Are you new to the Macintosh, just recently switched from PC to Mac; do you really need an anti-virus? One thing you should pay attention to is what you are doing with your computer. Do I download software, music, and other things from P2P networks? The best way to secure and keep on being secure on your Mac is to keep up on the software updates, don’t install software from online that you have no idea who has made it or what it does. One of the biggest security safe guards that the mac has is not letting software be installed with out asking you first.
Common sense is a wonderful tool for being safe online, “should I really be surfing porn?, do I really need some obscure video codec to watch a youtube video?” If there is something that you are not sure about “google” works wonders for finding out what is good and is a waste of your time. Just try not to jump on the “Fear” bandwagon.
Here is a couple of articles for your enjoyment.
Kaspersky Sells Mac AntiVirus Fear Using Charlie Miller…
The Rising Tide of Terror.
You may recall that in January I called out a fear mongering article by Dan Goodin published by the Register. That article associated the idea of “Mac anti-virus” products with the discovery of potentially dangerous tools posing as pirated software, which users would need to manually install with administrative privileges in order to suffer any damages from, an article written apparently just to continue the meme that Mac users were facing a “rising tide” of malicious software.
Apparently, “rising tides” of Mac malware crest after five years of panicked warnings with the arrival of four obscure risks, including two software installers purporting to be stolen versions of iWork and Photoshop, and, get this, two fake antivirus tools. How ironic is it that half of the malware in reported existence for the Mac is fake anti-virus software? And who is that targeting… Windows switchers who don’t know why they’re switching?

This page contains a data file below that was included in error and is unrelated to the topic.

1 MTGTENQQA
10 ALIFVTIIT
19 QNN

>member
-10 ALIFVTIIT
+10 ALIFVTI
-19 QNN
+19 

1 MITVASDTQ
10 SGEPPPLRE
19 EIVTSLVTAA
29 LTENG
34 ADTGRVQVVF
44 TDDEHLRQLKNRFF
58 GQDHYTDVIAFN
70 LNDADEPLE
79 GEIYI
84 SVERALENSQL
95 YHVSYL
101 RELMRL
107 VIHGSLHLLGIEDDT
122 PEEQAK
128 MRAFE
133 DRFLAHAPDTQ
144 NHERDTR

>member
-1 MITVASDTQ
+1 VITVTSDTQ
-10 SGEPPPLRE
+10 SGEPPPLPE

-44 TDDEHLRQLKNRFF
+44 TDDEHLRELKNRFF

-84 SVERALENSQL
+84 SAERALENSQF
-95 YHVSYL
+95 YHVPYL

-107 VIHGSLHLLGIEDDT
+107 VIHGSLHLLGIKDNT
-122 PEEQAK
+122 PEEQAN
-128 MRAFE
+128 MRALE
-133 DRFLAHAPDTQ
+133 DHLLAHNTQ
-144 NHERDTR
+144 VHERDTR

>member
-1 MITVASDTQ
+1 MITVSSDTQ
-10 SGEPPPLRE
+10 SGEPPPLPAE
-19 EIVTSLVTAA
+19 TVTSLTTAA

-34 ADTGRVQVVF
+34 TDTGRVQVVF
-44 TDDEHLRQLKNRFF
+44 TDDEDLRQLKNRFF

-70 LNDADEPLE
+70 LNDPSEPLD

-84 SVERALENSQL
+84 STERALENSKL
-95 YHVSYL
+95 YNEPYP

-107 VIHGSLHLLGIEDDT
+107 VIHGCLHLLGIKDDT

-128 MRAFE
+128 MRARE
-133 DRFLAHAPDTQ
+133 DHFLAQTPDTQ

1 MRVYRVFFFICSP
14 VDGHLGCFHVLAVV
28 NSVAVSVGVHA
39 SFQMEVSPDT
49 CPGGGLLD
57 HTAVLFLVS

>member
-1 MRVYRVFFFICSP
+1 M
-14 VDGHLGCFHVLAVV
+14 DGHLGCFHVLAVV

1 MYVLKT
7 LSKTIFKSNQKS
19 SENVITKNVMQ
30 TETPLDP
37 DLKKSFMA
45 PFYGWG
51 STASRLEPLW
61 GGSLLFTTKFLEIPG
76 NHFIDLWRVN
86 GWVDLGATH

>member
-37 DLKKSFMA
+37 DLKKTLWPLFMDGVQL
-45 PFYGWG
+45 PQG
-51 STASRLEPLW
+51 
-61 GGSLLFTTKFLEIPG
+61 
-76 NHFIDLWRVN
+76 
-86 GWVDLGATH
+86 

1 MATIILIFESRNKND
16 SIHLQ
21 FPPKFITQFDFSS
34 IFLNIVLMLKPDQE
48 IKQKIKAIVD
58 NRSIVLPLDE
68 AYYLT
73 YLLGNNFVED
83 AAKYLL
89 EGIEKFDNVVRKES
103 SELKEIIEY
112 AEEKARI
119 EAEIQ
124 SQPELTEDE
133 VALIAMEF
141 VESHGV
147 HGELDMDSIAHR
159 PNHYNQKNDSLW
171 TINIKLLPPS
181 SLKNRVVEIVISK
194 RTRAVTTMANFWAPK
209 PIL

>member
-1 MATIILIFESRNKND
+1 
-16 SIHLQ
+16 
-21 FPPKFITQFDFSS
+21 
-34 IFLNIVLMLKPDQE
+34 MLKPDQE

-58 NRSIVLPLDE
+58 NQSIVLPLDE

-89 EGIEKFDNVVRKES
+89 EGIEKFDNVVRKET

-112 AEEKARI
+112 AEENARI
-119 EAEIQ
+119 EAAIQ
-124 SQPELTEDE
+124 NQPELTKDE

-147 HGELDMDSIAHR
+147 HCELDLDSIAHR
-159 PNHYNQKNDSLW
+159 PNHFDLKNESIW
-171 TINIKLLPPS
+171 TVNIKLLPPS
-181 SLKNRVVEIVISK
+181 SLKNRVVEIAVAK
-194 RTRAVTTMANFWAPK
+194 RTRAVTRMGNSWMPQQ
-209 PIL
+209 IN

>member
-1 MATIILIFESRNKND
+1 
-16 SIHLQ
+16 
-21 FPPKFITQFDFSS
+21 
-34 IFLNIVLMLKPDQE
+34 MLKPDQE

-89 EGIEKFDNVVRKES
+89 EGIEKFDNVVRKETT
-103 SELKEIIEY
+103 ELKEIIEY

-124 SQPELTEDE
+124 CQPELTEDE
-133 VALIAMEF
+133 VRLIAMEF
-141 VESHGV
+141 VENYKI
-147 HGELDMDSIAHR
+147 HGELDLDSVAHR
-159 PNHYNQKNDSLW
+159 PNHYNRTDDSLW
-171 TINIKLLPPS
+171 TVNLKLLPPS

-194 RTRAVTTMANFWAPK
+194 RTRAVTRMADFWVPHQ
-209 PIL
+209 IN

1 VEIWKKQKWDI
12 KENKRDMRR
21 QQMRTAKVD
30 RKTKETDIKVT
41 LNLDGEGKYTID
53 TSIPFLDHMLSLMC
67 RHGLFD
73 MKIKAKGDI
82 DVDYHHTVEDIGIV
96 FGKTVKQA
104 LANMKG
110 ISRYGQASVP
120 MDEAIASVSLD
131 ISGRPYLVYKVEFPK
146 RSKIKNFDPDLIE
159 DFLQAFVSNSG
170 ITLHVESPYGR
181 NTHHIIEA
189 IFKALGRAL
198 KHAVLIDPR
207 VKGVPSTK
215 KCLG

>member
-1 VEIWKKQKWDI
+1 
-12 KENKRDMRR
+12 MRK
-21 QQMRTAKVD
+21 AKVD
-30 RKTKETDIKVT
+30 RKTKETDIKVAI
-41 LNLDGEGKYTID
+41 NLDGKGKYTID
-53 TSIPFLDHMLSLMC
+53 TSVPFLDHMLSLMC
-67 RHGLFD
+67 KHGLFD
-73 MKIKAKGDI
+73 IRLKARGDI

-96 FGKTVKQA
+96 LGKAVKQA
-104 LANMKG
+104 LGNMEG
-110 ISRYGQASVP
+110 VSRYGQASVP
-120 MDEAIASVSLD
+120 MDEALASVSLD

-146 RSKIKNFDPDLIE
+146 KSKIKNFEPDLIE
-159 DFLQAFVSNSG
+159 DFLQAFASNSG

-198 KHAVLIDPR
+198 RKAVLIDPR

Daniel Eran Dilger
”Finnish vendor F-Secure scuttled its Mac products around 1998, said Mikko Hypponen, chief research officer. But he didn’t rule out the company taking another look at the platform. ‘Most of the hard-core geeks in our lab use Macs,’ he said.“
Also, ”Czech-based vendor AVG is also keeping an eye on how the Mac market shapes up. Miloslav Korenko, marketing director for AVG, said it’s hard to say what level of Mac usage would prompt them to develop a product, ‘we are considering one as well.’“
Of course, the security experts at Kaspersky, Symantec, Intego, and others don’t want you to know that. They want you to read scary articles like those that regularly appear on CNET, Wired, and the Register, which are based on press releases issued by those vendors, all suggesting that Macs are really damn close to being dangerous to use, and that their products are really critical for your continued safety.
Because when you’re in the business of fear, an educated population is the worst thing you can imagine, and a lazy media content with republishing your press releases is your only hope in preventing that from happening.
If you are looking for some anti-virus software for you mac, check out ClamAV, there is also commercial products out there like Symantec’s anti-virus for mac.
Other tools that I have found to work great for keeping stuff out while browsing are Adblock Plus & No-script plug-ins for the Firefox web browser. Adblock is also available for Safari on the Mac. These tools are not anti-virus tools but tools to help keep some of the “garbage” out.